Album of the Day — July 3
John Cage — 4'33"
John Cage — 4'33"
This isn’t an album.
4'33" is a three-movement composition of silence written by American composer John Cage.
If you don’t know this piece, it is four minutes and thirty-three seconds of silence.
The “music” is the ambient sounds of the location where the piece is being performed.
4'33" can be performed on any instrument or group of instruments as “The score instructs the performer(s) not to play their instrument(s) during the entire duration of the piece throughout the three movements.”
A response to the impact of Zen Buddhism that Cage had been studying, he considered 4'33" to be his most important work. For Cage, it was the epitome of his belief that “any sound can be music.”
While he had been experimenting with silence for a few years, the concept became crystalized in 1951 with two separate inspirations:
While visiting Harvard University, Cage visited their anechoic chamber (a room designed so that the walls, ceiling, and floor absorb all sounds made in the room rather than reflecting them as echos). Where Cage expected to hear silence, he heard “two sounds, one high and one low.” According to the engineer in charge, the high sound was his nervous system, and the low his blood circulation.
His friend and sometimes colleague Robert Rauschenberg had produced a series of white paintings that year. Blank canvases that had been painted with white house paint. According to the light conditions of where the canvas(es) were hung and the number of people in the room, the color of the canvas(es) would change. In an article titled On Robert Rauschenberg, Artist, and His Works, Cage acknowledged the influence of his friend:
“To Whom It May Concern: The white paintings came first; my silent piece came later.”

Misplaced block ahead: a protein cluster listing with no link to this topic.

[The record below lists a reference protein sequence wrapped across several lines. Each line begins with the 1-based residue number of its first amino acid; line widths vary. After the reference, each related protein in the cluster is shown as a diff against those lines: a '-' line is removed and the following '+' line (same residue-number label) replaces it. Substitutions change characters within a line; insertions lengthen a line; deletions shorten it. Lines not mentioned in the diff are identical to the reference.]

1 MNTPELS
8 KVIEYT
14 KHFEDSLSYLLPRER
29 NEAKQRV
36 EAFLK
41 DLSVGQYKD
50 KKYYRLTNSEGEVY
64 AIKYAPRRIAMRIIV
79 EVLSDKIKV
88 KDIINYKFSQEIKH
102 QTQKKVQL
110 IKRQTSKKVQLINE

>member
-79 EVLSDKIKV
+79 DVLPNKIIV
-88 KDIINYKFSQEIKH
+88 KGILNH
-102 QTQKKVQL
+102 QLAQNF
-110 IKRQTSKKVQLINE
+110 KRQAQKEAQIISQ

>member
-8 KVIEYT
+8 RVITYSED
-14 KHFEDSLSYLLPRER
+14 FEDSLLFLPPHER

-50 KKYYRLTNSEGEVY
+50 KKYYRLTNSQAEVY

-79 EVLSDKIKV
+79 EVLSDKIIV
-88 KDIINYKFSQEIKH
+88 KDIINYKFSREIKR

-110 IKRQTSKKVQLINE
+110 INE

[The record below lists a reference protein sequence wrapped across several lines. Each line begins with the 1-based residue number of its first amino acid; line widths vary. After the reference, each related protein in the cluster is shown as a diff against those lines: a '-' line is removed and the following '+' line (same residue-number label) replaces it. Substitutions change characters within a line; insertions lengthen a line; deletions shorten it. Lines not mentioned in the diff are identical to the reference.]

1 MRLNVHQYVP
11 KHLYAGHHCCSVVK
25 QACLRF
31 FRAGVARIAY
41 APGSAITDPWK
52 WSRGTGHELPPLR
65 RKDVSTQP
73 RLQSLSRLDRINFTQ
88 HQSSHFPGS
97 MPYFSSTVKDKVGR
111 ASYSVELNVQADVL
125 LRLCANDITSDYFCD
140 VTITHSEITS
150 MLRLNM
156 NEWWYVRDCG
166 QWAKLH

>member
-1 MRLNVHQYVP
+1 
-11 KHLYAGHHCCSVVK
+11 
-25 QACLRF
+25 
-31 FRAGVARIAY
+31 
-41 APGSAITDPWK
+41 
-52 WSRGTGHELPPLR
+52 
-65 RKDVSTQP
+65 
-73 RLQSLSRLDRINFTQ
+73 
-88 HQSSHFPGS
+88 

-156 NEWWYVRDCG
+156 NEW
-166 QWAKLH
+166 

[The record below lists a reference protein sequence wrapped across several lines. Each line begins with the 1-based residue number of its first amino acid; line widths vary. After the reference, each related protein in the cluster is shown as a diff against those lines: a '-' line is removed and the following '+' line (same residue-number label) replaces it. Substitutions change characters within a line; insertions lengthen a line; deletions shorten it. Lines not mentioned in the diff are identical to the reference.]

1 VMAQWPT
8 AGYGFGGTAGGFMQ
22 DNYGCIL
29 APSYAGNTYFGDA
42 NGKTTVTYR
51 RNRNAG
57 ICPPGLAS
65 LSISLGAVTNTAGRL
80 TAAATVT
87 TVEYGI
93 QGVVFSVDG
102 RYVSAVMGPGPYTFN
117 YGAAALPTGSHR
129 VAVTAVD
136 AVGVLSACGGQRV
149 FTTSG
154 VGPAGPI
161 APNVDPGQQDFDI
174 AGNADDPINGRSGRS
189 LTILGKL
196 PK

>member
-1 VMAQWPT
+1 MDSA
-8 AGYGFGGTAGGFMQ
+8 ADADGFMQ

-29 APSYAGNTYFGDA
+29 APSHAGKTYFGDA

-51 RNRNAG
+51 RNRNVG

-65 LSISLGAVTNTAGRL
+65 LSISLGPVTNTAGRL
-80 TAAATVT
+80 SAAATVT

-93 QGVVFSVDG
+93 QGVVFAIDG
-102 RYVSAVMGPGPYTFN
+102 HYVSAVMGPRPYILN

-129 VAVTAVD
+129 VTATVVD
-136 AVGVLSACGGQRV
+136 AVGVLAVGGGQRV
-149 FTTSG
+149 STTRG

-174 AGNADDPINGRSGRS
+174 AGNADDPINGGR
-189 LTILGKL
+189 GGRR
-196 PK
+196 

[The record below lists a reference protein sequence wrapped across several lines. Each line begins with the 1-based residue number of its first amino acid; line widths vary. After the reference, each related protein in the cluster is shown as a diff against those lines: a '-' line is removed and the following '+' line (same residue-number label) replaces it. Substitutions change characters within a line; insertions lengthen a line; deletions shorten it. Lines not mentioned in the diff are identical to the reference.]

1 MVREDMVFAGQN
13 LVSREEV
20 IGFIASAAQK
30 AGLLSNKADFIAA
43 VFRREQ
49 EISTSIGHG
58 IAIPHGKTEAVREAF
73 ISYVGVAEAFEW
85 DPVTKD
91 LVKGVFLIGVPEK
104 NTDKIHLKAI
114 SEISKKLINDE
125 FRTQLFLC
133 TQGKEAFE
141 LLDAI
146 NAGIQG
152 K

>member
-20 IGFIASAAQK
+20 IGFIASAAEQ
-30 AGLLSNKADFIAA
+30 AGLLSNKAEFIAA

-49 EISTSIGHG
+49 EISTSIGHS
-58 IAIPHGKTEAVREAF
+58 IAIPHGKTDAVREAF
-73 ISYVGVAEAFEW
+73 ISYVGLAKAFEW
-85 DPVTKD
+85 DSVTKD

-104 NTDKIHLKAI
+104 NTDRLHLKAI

Critics have bloviated and argued over this piece since it’s debut on August 29, 1952, in Maverick Concert Hall, Woodstock, New York.
In 2007, Paul Hegarty in Noise/Music: A History argues Cage’s 4′33″ represents the beginning of noise music. The music is made up of incidental sounds that represent perfectly the tension between “desirable” sound (properly played musical notes) and undesirable “noise”.
In 2013, during a TED Talk psychologist Paul Bloom used the piece to show how the origin of something influences our opinion about it as “that silence is different from other forms of silence”.
It is arguably one of the most polarizing pieces of American musical compositions.
John Cage brushed off any negativity about the piece by saying:
“What they thought was silence, because they didn’t know how to listen, was full of accidental sounds.”
Cage would follow up 4'33" in 1962 with 0'00" or 4′33″ №2. For this piece, the performer must “perform a disciplined action.” At its debut, Cage had to write the following sentence — “In a situation provided with maximum amplification, perform a disciplined action.”
In late 1989, Cage revisited the idea of 4′33″ for a third and final time. He composed One3 — where “One” refers to the number of performers required. The score instructs the performer to build a sound system in a venue so that “the whole hall is on the edge of feedback, without actually feeding back.”
The content of the piece is the electronically amplified sound of the hall and the audience.
For many today, auditory senses are on overload — we’re surrounded by noise … and for the next 48–72 hours, it’s about to get considerably worse.
It may not be a bad idea to take 4'33" and give it a listen … listen to yourself, your surroundings … tune out the noise and enjoy the “silence” where you can find it … as much as it exists.